Intradermal introduction of nonsterile tattoo ink can pose a significant health risk and is therefore a public health concern . Tattoo inks are not considered to be therapeutic goods, and as such, the Therapeutic Goods Administration does not have regulatory authority over tattoo safety nor does it specifically mandate sterility of tattoo inks or practices. Instead, the practice of tattooing in Australia is regulated by local government jurisdictions. The Tattoo Industry Act 2013 outlines occupational licensing and regulatory framework for the Queensland tattoo industry, and the Public Health (Infection Control for Personal Appearance Services) Act 2003 aims to minimize the risk of infection that may result from the provision of skin penetration services [25, 26]. The Queensland Government Infection Control Guidelines for Personal Appearance Services 2012 recommends that tattoo artists only use liquids which are free of contamination for ink dilution, such as treated drinking water or ethyl alcohol .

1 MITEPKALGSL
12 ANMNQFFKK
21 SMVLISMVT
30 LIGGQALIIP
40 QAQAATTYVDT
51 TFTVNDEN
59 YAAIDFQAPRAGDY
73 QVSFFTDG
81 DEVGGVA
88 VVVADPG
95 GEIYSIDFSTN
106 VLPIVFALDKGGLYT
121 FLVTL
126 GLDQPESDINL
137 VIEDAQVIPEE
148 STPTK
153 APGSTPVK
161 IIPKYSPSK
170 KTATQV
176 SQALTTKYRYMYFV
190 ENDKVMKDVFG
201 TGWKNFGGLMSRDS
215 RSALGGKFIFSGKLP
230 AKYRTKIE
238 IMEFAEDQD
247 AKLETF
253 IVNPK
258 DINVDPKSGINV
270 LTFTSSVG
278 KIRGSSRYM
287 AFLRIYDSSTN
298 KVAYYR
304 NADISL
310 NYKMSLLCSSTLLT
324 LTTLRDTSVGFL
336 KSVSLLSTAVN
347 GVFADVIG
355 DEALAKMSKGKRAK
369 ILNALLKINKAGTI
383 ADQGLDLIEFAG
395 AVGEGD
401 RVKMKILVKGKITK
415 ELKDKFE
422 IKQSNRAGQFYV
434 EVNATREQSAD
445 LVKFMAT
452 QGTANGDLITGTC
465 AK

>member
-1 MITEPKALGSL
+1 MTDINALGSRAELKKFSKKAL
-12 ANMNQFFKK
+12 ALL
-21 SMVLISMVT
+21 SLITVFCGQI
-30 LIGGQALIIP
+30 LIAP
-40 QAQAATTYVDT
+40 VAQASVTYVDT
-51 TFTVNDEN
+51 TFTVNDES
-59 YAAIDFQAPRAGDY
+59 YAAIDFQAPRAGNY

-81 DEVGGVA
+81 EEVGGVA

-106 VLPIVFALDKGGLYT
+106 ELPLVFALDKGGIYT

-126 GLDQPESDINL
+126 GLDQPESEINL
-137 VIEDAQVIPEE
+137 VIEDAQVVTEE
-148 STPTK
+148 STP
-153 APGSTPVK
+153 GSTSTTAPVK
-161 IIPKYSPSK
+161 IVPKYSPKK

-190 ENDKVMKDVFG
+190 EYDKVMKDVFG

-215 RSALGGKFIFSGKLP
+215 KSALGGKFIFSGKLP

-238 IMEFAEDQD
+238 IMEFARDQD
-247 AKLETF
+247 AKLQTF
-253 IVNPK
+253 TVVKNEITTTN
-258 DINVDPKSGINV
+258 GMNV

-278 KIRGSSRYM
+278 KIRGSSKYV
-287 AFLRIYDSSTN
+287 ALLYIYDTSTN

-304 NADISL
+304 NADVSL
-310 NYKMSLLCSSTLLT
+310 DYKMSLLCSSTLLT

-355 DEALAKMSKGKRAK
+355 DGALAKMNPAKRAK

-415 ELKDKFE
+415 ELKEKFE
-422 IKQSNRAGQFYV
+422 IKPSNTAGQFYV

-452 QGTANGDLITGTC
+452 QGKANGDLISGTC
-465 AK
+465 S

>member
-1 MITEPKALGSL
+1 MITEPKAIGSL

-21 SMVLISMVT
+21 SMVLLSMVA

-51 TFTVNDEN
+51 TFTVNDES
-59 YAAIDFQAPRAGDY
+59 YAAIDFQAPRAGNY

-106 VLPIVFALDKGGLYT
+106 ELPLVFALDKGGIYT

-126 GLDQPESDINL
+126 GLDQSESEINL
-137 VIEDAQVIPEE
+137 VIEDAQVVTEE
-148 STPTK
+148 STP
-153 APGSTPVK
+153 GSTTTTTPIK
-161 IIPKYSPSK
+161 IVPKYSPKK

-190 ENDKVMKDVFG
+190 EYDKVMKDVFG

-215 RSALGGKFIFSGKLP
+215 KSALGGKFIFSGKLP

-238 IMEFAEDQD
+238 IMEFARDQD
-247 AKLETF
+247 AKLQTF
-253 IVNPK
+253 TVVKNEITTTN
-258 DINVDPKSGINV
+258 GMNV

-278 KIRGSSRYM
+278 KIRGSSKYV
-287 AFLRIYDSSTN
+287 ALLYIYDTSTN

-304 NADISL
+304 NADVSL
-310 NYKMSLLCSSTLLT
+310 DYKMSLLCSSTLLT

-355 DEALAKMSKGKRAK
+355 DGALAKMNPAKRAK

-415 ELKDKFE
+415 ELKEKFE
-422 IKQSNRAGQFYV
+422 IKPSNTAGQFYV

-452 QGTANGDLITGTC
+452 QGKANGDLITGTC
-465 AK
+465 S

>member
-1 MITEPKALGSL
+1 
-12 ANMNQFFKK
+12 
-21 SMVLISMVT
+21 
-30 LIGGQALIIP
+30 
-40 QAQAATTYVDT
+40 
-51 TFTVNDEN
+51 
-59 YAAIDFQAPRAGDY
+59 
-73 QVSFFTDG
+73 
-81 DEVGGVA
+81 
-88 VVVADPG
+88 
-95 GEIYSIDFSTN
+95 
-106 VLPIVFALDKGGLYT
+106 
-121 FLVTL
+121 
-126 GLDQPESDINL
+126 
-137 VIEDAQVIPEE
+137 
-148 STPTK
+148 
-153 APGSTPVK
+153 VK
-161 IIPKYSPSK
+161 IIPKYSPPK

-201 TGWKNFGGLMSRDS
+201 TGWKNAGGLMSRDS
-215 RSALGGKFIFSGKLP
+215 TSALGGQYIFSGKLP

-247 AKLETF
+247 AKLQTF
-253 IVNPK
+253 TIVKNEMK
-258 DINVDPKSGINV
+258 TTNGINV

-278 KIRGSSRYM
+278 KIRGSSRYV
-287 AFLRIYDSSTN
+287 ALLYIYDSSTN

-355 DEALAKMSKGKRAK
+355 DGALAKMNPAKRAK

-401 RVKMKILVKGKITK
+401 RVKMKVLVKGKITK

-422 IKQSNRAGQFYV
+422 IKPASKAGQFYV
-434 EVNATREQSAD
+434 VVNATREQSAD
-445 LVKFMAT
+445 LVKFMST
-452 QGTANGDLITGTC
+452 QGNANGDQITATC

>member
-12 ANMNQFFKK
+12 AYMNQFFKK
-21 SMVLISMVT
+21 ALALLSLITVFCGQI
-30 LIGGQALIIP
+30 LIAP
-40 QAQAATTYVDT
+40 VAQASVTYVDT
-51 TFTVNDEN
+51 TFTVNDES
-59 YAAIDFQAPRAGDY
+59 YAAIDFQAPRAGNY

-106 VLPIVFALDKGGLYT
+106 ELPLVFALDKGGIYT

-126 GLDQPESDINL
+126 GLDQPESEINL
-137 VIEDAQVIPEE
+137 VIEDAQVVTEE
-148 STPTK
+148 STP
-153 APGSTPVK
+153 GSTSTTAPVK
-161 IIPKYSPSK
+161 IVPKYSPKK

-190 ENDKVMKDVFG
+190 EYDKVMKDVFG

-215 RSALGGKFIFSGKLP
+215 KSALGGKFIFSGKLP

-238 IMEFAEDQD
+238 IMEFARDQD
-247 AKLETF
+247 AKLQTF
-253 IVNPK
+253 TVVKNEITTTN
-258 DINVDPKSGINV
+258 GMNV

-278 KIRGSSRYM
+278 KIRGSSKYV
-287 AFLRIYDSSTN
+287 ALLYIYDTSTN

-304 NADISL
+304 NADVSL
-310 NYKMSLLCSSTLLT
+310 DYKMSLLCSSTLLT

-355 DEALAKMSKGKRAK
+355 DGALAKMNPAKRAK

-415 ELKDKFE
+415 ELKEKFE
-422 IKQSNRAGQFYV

While biopsy with culture is the gold standard for primary species identification of nontuberculous mycobacteria, it often requires long incubation periods which may cause delays in patient care [28, 29]. New diagnostic techniques such as DNA probes, polymerase chain reaction assays, and matrix-assisted laser desorption ionization-time of flight mass spectrometry (MALDI-TOF MS) can provide rapid and reproducible ways of identifying nontuberculous mycobacteria species within a few days from growth, although they do not provide antimicrobial susceptibility information [28, 29]. Matrix-assisted laser desorption ionization-time of flight mass spectrometry has emerged as a rapid and reliable tool that is increasingly being used for the identification of mycobacterial species. This technique allows for the identification of nontuberculous mycobacteria through unique spectral fingerprints produced by extracted proteins . Viable organisms isolated from a culture plate are required, as well as a MALDI-TOF instrument with a validated database of mycobacterial spectra . Due to the limited availability of databases, this system has yet to be utilized by many laboratories . Furthermore, due to the paucity of evidence for the identification of minor nontuberculous mycobacteria such as M. mageritense by MALDI-TOF MS, the result must be corroborated by other techniques such as DNA sequencing of 16S ribosomal RNA and other gene regions . Further data are needed to warrant the use of MALDI-TOF MS as a stand-alone method for the identification of M. mageritense .